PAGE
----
U.S. Rep. Lucy McBath stuck to a familiar and deeply personal issue on Tuesday as she rolled out her first piece of legislation since being sworn into Congress.
The Marietta Democrat signed on as an original co-sponsor of a bill that would expand background checks for the sale and transfer of firearms.
The legislation fulfills a central campaign promise for McBath, who became a national gun control advocate after her teenage son Jordan Davis was fatally shot in a racially-motivated dispute in 2012. But the proposal was quickly panned by Republicans, who could use it as fodder as they seek to retake her 6th District House seat in 2020.
“Too often sales without background checks, including unlicensed sales and online sales, have allowed guns to end up in the hands of violent criminals,” said McBath, flanked by House Speaker Nancy Pelosi, former Congresswoman Gabby Giffords and several Democratic lawmakers and gun control advocates at a Capitol Hill press conference. “By closing these loopholes and expanding background checks, we will make our communities safer.”
After initially planning a statehouse run, McBath switched races last spring, challenging then- Congresswoman Karen Handel, R-Roswell, shortly after a gunman killed 17 students at Marjory Stoneman Douglas High School in Parkland, Fla.
“Either you are completely about the business of saving people’s lives or you’re not,” McBath said in an interview last spring. “There’s no in between.”
Gun control groups quickly endorsed McBath, including her former employers Everytown for Gun Safety and Moms Demand Action for Gun Sense in America. Several of those groups aided her campaign with millions in outside spending, much of it going toward advertising aimed at bolstering McBath’s name identification and attacking Handel.
Many of McBath’s former colleagues from Everytown and Moms Demand Action attended Tuesday’s press conference and swarmed the new congresswoman following the event, as did several of the Parkland students.
McBath is one of five Democrats and five Republicans to be listed as original cosponsors of the legislation, which the chamber’s Democratic leaders have vowed to make a priority in the months ahead. It was given the low bill number H.R. 8 to symbolize the issue’s importance to the party, as well as the eighth anniversary of the Tucson shooting that killed six and nearly claimed Giffords’ life.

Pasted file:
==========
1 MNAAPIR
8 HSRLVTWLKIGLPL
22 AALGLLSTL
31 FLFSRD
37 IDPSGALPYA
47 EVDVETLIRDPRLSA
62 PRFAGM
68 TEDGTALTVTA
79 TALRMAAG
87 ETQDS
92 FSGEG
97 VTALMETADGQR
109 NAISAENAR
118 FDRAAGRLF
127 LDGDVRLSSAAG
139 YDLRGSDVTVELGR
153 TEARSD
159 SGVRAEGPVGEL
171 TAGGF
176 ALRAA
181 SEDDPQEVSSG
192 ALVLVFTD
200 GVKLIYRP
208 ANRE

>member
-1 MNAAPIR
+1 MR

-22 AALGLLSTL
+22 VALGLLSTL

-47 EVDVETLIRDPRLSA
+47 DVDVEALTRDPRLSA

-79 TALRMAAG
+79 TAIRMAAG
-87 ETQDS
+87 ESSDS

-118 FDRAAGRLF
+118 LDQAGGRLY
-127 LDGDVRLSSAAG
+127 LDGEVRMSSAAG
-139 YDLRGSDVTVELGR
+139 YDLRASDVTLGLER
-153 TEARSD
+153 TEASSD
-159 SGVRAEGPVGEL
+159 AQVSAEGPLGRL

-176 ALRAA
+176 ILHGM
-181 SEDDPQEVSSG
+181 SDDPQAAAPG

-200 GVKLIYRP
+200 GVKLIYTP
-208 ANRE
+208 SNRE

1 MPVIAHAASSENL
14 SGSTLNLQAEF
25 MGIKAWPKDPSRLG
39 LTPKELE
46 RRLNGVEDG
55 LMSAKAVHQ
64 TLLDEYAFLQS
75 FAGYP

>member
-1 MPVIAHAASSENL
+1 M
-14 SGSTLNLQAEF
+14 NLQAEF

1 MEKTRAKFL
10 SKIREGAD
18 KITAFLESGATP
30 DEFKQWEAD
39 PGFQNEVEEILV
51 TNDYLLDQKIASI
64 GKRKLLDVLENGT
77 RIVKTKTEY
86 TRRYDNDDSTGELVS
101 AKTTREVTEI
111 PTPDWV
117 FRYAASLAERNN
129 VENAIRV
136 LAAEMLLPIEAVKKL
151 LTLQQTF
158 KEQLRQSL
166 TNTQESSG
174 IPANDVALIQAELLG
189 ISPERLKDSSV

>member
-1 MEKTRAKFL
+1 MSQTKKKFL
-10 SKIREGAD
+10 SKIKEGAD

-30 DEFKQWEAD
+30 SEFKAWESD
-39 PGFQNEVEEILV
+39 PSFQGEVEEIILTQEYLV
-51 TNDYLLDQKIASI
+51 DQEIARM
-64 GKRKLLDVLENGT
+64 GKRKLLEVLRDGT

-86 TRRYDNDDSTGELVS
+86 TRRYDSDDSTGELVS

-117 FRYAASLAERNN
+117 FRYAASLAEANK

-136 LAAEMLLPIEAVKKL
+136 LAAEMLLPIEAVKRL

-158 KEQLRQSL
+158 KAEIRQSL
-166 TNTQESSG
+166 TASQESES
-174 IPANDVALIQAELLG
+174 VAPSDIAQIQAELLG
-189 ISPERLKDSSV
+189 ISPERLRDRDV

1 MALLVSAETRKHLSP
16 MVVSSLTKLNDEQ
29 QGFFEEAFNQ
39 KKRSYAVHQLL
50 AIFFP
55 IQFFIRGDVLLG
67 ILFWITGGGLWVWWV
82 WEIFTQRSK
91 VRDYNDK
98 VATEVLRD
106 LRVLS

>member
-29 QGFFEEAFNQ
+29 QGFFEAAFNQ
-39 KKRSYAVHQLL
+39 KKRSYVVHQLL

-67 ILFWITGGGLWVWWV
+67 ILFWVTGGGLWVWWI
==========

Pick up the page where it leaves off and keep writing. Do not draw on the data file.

While Democrats have touted the public popularity of expanded background checks, the legislation is likely to be stonewalled in the GOP-controlled Senate. President Donald Trump has also vowed to safeguard Second Amendment rights, although his administration did move to ban bump stocks last month.
Top Republicans swiftly rejected the proposal.
“While I share my colleagues’ conviction that Congress must find effective ways to prevent violence, promote public safety, and protect life, today’s bill is not a solution on any of these fronts,” said U.S. Rep. Doug Collins of Gainesville, the top Republican on the House Judiciary Committee. “Recent shootings reflect failures not of existing policy—background checks are already in place and working across the board—but failures in its implementation.”
The influential gun rights group the National Rifle Association previously voiced opposition to similar background check legislation.
“So-called universal background checks will never be universal because criminals do not comply with the law,” an NRA spokeswoman told the Associated Press.
McBath has also advocated for raising the minimum age for purchasing a gun to 21, overturning concealed carry reciprocity measures and enacting “red flag” laws, which permit families and police to petition courts to take firearms away from people who pose a danger to themselves or others.
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